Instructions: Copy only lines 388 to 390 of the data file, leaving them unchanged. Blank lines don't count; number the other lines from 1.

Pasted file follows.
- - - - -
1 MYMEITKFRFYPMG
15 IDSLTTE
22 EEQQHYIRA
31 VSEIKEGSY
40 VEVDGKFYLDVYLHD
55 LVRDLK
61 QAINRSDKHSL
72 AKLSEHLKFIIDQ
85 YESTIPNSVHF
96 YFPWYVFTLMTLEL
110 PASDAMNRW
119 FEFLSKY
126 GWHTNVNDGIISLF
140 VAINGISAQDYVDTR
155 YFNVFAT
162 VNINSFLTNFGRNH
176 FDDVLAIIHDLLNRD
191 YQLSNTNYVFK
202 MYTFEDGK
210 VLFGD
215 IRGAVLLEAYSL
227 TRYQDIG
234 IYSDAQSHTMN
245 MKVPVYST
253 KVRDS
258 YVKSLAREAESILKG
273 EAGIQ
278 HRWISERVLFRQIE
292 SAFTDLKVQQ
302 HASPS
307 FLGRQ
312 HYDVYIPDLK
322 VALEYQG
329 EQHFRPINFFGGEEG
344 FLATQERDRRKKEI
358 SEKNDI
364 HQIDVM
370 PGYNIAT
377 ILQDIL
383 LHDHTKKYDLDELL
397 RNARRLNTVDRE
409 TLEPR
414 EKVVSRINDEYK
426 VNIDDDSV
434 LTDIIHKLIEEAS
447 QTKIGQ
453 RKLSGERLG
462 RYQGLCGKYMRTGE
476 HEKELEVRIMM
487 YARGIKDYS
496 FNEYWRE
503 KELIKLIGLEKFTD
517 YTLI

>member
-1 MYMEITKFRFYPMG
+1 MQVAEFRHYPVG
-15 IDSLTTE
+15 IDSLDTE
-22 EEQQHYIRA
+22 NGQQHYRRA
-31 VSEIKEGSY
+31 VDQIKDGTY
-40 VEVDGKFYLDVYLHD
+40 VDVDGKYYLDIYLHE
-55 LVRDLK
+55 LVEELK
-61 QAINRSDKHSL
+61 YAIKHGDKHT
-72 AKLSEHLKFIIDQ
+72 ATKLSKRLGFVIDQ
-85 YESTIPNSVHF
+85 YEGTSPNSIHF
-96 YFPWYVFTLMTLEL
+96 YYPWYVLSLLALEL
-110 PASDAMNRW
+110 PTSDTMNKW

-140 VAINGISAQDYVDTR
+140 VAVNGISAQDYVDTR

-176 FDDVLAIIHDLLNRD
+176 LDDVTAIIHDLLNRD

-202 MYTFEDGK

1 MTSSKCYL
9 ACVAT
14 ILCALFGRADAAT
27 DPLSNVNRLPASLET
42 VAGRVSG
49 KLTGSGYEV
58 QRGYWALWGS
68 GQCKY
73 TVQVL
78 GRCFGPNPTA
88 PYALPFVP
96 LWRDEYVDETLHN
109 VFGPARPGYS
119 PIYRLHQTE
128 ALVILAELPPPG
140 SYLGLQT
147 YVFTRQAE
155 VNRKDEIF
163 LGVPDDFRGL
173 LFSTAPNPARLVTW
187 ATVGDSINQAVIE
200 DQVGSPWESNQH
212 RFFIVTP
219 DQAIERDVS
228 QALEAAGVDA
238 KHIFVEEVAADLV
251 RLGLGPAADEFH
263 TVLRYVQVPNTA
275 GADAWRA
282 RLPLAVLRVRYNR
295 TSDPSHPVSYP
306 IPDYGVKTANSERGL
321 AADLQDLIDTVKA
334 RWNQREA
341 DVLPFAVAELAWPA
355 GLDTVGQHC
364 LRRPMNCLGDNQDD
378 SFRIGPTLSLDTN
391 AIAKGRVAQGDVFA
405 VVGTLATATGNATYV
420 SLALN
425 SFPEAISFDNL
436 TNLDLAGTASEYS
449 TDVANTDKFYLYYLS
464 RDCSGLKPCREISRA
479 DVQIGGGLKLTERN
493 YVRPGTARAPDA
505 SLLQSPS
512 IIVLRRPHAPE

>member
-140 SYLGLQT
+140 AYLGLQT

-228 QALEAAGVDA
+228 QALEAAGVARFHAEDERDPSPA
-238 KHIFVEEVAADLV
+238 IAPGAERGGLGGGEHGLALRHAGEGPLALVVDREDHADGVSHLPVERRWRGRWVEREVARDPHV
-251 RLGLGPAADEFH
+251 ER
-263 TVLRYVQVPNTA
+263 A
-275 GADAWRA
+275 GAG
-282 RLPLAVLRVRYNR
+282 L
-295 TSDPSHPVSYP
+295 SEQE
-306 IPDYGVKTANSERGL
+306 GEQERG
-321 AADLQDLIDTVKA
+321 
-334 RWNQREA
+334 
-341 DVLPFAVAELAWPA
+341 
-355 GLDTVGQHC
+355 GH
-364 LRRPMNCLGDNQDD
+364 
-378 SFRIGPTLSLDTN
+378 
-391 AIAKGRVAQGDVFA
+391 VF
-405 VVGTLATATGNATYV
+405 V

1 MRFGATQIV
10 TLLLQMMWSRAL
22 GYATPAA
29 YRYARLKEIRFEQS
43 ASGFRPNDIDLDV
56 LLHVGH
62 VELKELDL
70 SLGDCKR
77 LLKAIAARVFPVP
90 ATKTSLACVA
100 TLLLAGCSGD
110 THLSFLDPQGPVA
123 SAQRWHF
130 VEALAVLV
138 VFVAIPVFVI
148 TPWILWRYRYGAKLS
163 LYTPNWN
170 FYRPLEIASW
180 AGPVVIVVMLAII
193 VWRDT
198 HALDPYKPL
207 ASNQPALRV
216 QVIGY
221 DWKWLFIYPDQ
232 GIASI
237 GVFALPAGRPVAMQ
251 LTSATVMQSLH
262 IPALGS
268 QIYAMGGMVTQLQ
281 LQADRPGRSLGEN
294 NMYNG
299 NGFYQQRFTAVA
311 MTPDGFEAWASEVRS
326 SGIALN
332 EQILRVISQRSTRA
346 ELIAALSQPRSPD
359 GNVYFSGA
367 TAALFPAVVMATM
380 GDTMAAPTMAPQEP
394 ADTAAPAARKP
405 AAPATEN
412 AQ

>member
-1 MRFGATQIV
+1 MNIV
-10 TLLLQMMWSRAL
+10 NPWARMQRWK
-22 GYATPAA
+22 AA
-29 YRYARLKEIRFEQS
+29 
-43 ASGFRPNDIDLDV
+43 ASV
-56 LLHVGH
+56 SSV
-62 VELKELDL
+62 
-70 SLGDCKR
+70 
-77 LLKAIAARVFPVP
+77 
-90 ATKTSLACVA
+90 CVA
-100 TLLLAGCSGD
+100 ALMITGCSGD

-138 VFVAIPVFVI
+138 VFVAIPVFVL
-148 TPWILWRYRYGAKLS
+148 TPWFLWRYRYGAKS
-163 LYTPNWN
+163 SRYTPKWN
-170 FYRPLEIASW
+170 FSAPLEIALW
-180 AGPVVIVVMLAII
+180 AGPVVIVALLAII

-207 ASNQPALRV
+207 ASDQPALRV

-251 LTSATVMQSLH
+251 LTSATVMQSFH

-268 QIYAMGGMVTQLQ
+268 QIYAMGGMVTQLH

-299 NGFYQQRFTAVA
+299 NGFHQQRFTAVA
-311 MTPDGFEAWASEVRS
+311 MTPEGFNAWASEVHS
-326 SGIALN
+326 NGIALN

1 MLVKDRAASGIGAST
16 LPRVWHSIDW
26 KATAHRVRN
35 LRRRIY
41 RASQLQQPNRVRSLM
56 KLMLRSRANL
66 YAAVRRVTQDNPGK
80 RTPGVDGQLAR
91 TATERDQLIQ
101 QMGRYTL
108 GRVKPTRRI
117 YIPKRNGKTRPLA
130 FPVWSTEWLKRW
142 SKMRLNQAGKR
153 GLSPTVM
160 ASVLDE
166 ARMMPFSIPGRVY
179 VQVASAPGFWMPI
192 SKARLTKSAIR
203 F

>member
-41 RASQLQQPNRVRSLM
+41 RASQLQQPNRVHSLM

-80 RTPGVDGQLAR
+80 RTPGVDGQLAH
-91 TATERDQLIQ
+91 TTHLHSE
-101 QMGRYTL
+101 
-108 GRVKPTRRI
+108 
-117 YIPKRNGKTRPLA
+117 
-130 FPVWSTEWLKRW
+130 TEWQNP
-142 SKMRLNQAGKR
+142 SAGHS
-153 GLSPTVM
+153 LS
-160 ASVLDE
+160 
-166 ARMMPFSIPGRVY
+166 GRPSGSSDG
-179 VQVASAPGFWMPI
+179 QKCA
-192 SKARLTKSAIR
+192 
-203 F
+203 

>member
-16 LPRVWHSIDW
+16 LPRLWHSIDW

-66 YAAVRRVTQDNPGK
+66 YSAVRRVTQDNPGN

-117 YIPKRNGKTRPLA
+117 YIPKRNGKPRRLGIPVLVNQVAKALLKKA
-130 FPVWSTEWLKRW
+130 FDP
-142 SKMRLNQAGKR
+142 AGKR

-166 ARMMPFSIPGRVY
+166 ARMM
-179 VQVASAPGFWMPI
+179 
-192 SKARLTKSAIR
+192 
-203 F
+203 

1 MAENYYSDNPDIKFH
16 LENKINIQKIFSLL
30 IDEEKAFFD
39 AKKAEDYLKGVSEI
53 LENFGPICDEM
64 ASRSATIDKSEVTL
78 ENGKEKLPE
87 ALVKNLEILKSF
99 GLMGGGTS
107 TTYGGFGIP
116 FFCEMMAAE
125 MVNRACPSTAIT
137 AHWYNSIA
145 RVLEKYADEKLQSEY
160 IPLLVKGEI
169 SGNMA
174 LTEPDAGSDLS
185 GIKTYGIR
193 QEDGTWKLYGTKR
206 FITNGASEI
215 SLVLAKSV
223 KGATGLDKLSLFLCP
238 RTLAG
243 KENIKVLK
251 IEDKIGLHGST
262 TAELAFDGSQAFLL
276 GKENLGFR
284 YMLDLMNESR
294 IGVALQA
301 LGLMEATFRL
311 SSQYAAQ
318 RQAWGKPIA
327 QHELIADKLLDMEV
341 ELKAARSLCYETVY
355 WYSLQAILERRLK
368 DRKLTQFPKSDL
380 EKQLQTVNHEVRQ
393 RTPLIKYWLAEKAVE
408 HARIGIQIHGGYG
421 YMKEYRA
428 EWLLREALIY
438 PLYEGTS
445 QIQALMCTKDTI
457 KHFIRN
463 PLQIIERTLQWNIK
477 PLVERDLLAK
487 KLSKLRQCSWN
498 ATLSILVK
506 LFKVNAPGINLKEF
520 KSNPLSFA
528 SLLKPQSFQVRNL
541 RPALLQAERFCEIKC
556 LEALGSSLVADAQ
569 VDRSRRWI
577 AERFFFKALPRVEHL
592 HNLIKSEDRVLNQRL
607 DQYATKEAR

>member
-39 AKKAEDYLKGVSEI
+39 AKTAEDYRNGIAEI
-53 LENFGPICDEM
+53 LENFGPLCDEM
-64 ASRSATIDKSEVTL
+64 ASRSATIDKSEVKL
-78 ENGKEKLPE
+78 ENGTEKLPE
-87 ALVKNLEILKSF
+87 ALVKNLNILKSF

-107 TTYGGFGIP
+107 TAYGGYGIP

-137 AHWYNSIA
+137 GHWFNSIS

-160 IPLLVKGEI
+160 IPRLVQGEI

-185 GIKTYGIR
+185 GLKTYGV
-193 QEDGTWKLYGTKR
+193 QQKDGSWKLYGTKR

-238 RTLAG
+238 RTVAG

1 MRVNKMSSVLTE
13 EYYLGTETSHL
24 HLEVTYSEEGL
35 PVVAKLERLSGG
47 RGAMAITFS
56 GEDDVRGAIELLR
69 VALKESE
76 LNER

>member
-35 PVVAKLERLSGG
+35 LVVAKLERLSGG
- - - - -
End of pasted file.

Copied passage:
+87 ALVKNLNILKSF

-107 TTYGGFGIP
+107 TAYGGYGIP